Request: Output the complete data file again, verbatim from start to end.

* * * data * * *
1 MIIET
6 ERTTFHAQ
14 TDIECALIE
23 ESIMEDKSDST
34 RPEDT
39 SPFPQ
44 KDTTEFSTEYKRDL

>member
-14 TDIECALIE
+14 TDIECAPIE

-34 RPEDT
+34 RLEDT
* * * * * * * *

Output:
1 MIIET
6 ERTTFHAQ
14 TDIECALIE
23 ESIMEDKSDST
34 RPEDT
39 SPFPQ
44 KDTTEFSTEYKRDL

>member
-14 TDIECALIE
+14 TDIECAPIE

-34 RPEDT
+34 RLEDT